Watanabe Is Everything the Kings Want


The Sacramento Kings are coming off their most successful season in over 15 years. After making the postseason as the No. 3 seed with a record of 48-34, the Kings are looking to prove that it was not a fluke.

Sacramento currently has six players set to hit the open market and have a projected $24 million in cap space.

In preparation for 2023’s impressive forward free-agent class, there is one forward that is sure to maximize SAC’s depth in the frontcourt — Yuta Watanabe.


The biggest question the Kings face going into the summer surrounds Harrison Barnes. Having assumed the veteran role both on and off the hardwood for the past four years, Barnes is a large reason for Sacramento’s culture shift throughout all levels of the organization.

The team made it explicitly clear that they want Barnes back next season, with head coach Mike Brown calling him “irreplaceable.”

Assuming the Kings bring back Barnes and fellow free agent-teammate Trey Lyles — who has expressed his desire to return to the team — the Kings will still need forward depth behind Keegan Murray, Barnes and Lyles.

If this scenario does happen, the Kings will likely not have the luxury to pursue any big-name free-agent forwards.

This is where Brooklyn’s Yuta Watanabe could potentially slide in.


Watanabe is a 6-foot-8 forward that seemingly has everything the Kings want. On offense, Watanabe is a lights-out shooter that specializes in the catch and shoot. Watanabe had the 10th-highest catch-and-shooting percentage in the league at 45.7% for players taking a minimum of two shots per game.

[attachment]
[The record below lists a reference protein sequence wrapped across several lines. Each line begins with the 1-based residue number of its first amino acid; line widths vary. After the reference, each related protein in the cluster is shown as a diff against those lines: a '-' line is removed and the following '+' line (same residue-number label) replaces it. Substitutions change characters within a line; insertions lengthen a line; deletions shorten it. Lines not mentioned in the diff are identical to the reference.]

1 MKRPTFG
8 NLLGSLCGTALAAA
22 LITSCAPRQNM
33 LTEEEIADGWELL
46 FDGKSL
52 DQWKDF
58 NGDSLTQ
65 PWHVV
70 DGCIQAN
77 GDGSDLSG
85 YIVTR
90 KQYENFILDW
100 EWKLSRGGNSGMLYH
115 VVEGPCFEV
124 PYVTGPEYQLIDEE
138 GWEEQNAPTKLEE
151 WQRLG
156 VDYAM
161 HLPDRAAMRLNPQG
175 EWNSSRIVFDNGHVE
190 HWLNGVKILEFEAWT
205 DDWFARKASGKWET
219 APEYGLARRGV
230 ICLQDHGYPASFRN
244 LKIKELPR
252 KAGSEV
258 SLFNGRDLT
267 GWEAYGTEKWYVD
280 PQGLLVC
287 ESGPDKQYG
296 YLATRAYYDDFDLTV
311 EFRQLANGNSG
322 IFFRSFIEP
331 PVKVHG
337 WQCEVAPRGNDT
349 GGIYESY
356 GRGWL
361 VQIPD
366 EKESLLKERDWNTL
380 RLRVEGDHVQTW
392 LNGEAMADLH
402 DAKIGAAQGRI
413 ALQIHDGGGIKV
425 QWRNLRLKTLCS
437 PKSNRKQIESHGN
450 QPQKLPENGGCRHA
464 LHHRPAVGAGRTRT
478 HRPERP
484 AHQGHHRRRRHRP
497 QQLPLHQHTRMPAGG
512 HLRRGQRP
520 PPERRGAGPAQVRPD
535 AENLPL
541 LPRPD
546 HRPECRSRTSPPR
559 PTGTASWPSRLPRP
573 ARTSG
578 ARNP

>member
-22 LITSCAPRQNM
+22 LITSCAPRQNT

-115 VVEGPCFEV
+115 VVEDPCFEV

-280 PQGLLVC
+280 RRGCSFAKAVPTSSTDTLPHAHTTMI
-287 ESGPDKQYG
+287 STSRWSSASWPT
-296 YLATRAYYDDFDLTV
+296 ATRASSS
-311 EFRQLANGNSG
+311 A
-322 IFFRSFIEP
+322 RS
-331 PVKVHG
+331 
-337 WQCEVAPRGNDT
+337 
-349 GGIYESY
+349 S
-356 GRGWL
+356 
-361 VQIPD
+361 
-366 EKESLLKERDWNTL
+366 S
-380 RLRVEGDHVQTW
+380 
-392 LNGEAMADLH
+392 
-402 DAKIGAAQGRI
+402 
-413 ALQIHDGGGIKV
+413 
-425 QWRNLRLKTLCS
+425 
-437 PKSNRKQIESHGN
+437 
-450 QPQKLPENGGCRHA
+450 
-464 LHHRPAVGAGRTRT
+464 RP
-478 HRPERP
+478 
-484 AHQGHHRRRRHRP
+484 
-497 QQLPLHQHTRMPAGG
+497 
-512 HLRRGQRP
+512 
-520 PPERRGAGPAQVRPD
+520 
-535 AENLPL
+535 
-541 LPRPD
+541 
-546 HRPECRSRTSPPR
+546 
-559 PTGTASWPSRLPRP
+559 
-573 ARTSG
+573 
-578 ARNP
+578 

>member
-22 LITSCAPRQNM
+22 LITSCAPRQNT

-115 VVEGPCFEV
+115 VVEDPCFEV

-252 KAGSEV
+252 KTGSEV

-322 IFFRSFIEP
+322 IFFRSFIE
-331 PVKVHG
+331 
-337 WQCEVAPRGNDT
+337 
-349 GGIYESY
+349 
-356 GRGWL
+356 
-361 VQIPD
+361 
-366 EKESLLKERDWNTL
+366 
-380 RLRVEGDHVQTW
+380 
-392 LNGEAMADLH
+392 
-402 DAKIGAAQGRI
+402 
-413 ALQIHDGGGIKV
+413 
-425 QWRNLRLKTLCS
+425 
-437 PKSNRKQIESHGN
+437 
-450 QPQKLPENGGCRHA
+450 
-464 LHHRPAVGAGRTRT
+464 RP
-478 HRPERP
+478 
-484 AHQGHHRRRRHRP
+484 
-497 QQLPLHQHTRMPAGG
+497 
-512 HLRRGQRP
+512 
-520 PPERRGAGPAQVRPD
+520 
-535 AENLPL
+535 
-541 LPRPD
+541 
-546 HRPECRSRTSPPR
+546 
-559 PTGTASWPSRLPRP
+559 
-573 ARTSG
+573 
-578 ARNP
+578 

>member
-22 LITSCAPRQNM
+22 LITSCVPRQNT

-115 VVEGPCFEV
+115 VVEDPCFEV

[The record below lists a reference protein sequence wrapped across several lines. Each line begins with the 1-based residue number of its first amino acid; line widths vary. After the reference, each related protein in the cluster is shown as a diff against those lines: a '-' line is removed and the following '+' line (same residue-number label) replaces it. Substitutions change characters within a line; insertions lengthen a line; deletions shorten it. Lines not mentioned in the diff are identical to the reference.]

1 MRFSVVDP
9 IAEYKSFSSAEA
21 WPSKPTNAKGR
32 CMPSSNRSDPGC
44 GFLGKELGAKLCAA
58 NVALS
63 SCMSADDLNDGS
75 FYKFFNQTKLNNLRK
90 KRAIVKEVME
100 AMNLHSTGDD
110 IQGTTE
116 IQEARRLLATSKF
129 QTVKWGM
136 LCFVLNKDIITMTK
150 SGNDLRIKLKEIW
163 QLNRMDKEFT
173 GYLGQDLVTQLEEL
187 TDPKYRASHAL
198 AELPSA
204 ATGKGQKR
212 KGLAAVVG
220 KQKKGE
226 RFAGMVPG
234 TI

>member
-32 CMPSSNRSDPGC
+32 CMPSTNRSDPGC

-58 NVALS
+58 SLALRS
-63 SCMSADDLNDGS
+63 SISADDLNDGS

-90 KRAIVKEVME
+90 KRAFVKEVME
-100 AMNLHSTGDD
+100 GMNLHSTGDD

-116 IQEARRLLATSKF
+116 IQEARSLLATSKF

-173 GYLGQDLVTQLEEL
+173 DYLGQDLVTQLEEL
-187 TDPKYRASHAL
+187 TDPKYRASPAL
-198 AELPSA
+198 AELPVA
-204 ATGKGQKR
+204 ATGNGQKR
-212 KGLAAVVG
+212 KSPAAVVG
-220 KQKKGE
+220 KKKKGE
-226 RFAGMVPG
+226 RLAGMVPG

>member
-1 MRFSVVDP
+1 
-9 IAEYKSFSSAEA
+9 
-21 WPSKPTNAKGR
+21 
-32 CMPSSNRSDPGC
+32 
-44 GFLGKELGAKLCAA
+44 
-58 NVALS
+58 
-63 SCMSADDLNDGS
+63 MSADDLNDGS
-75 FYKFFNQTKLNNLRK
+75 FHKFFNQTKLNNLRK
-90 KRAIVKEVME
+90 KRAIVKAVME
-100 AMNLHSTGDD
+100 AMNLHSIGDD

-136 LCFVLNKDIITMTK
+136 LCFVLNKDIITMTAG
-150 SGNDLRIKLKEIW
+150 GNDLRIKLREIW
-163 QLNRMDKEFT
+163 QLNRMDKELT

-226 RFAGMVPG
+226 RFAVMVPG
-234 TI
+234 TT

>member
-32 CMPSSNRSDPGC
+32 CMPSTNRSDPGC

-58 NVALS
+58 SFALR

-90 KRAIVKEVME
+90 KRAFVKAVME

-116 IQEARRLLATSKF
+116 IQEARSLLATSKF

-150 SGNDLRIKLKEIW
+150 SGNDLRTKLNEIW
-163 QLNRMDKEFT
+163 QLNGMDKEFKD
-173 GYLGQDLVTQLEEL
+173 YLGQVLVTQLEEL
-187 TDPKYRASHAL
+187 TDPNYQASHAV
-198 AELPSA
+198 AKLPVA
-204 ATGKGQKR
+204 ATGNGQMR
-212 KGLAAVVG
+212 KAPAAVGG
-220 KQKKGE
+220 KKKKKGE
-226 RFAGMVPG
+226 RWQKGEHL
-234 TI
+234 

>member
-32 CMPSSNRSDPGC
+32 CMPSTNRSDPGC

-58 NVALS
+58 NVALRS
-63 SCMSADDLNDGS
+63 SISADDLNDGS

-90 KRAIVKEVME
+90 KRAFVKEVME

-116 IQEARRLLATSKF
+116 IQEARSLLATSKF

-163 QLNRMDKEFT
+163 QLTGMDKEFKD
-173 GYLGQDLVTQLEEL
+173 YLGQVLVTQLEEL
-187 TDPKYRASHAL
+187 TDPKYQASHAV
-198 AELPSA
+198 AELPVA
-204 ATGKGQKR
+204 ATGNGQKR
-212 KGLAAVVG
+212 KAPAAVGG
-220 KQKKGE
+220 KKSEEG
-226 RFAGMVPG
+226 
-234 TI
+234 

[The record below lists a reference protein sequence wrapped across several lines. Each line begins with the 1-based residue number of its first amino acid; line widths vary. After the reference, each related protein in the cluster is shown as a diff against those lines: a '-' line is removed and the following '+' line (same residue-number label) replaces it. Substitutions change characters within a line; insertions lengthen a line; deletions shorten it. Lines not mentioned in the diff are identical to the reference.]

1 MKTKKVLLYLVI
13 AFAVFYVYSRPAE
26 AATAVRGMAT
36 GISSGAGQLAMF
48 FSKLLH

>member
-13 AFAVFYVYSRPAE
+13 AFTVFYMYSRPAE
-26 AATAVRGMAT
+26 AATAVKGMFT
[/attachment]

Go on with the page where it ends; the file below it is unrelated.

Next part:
In an offense with De’Aaron Fox and Domantas Sabonis, Watanabe could thrive as the recipient of drive and kicks from Fox or outlet passes from Sabonis as the defense collapses on him.

Defensively, Watanabe’s effort is exactly what Coach Brown wants. Watanabe earned a spot in the NBA because of his defense. While not an elite defender, his defensive intensity and effort are infectious.

His size would provide options for Brown when it comes to crashing the boards. After some horrendous rebound performances this postseason, adding some size and effort to the floor makes sense for this roster.

The Kings need to surround Fox and Sabonis with shooters. In the playoff series against the Warriors, the Kings shot a horrific 30.5% from beyond the arc. Both Barnes and Kevin Huerter specifically went ice-cold, shooting under 25%.

The Kings need shooting depth on this roster, and Watanabe can bring that.

Heading into the 2023-2024 season, the Kings are brining the same offensively elite core they had this season. If they want to become real contenders, they need to improve their roster by finding players that supplement their needs and weaknesses. Watanabe has the potential to be that player.

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About Carlos Ganarial

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